9.       Now really pay attention here. Design the email for mobile.  That’s right design it for mobile.  Here’s why: 54 percent of emails are opened on mobile; 81 percent of smartphone users say reading email is an activity that they use mobile for the most, and 41 percent say they want emails that can be read on mobile. (Source: Experian, OFOMC4, DMA) Think about how you use your smartphone. Looking at emails between meetings or a restaurant etc. people may not always be sitting behind desktops all day either.  Less is more and designing your email for mobile as it makes you explain the idea with greater clarity and gets you to the point faster.  

10.   Use mobile-friendly templates.  The call-to-action should be above the fold; Navigation goes in the footer. User 14 point type. The call-to-action should be 44 by 44 pixels.

There is a lot here in creating a successful inbound email marketing campaign. But this is a good start.  If anything, it may give you pause and hopefully have you reconsider what you have been doing or are about to do in an email campaign.

On another note, I am going to be part of an article on pharma and the use of data and analytics in direct to consumer marketing to drive brand.  Publications by The Drum www.thedrum.com, Europe's largest and most widely read source of news and information for marketers and brands based in the UK. It's going to run in a supplement created for the Cannes Lions Health Conference in Cannes, France, June 18-19, 2016. https://www.canneslions.com/lions_health/

Michael is an internationally followed healthcare blogger, business, marketing, and communications strategist and thought leader and HubSpot Academy, Email Marketing certified.

For more topics and thought leading discussions like this, join Healthcare Marketing Leaders For Change, a LinkedIn Professional Group.

Sunday, May 15, 2016

Is Now Time For Patient Experience in Provider Advertising?

Living in a large metropolitan area with some pretty well-recognized system heavyweights and Academic Medical Centers, I am fortunate enough to see a good deal of hospital and health system advertising.   

Seen across many provider promotions are doctors with their arms crossed staring upwardly in deep thought, building exterior shots and high-tech equipment all promoting, something, but apparently not the brand.  Most represent high-cost production values and in most cases using hired talent instead of employees. The best one was a group of specialists standing around and proudly discussing the quality of the air in the patient rooms.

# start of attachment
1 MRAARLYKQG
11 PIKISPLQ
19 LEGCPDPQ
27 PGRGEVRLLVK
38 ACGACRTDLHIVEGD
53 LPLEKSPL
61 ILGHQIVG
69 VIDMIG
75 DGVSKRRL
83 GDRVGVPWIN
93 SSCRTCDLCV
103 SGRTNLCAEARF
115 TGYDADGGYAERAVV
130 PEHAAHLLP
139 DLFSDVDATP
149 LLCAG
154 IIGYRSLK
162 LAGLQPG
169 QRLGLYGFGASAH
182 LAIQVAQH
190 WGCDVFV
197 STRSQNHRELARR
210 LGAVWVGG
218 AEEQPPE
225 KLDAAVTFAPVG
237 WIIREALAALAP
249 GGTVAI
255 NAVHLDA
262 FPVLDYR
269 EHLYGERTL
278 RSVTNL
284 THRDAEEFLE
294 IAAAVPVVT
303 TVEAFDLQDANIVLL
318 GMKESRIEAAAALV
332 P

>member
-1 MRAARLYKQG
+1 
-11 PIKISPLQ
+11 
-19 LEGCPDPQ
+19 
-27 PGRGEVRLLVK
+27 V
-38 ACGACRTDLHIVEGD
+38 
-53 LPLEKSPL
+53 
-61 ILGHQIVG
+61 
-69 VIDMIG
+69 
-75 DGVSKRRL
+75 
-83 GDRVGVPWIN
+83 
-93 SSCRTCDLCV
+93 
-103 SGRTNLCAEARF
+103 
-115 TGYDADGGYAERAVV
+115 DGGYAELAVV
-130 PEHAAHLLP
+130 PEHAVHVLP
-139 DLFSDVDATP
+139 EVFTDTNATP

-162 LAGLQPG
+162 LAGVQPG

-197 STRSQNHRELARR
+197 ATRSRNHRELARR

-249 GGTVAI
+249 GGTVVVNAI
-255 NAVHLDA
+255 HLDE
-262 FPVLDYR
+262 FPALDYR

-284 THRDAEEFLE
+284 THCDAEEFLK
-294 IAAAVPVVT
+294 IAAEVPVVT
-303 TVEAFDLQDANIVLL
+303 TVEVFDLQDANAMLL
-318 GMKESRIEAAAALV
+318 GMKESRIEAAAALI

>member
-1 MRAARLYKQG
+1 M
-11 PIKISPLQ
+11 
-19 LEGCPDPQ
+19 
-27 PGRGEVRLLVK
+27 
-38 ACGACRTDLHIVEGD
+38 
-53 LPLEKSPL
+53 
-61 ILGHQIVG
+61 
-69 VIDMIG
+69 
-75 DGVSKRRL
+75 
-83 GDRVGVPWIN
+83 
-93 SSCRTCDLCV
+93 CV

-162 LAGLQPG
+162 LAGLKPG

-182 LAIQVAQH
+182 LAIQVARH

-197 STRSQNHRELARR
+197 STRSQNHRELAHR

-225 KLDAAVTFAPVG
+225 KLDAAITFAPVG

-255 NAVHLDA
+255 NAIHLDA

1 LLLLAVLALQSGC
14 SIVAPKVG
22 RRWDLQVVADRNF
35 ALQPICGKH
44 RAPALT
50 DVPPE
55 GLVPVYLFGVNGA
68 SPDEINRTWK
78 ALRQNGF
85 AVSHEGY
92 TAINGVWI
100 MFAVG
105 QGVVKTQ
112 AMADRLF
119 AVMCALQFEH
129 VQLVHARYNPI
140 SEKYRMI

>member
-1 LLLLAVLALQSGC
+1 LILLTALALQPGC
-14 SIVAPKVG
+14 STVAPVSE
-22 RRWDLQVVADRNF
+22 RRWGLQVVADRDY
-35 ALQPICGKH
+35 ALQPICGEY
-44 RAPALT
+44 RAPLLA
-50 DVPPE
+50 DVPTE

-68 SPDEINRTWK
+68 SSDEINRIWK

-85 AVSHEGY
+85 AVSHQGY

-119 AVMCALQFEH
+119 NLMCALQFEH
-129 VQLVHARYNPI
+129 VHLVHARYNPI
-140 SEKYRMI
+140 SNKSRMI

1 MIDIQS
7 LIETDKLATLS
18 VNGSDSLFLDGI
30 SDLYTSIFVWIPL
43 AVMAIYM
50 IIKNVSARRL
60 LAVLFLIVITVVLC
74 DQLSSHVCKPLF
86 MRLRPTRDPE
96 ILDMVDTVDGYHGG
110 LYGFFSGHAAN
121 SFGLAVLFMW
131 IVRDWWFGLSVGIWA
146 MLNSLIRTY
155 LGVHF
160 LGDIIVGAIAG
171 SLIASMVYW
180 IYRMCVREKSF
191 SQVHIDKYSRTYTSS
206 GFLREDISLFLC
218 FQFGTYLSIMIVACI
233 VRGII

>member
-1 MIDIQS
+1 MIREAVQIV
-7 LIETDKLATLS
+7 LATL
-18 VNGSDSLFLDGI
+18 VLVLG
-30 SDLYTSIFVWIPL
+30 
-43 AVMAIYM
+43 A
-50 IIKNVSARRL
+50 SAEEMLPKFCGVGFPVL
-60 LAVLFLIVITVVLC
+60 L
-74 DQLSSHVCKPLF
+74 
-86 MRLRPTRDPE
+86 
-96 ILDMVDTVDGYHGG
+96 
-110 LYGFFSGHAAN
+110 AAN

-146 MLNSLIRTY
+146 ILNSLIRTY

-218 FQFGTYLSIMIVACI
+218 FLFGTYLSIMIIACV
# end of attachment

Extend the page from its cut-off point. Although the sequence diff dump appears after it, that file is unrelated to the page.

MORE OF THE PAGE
I have said it before, and I am saying it again, where is the differentiation? And what does the statement: "We have surgical air quality in all the rooms", mean? Does it even matter to a potential patient? "Quick, take me to the hospital that has clean air in the rooms!” said no patient ever.

Food for thought

Healthcare is changing, and marketing needs to change along with it. Especially on how we approach the market, differentiate our hospitals, communicate value and build a brand. If we continue to portray ourselves as "gee whiz" look at us with all these high-tech tools and research and clean air, all the while telling the consumer it's all about you without offering up a strong brand promise and call-to-action, then what is the point of spending all that money?

The patient experience will differentiate you.

If one focused the ad concept, copy and visuals on the patient experience and how it all fits together for the patients benefit, then you are differentiating.  It is no longer about you, but about the patient.   The content and context of the story are more powerful and compelling. Marketing can create a memorable and recognizable brand promise via a value equation that the consumer will understand.

Focus on the healthcare consumer and patient.

Focus on their needs.

Focus on the patient experience to drive revenue.

Focus on the patient experience to differentiate.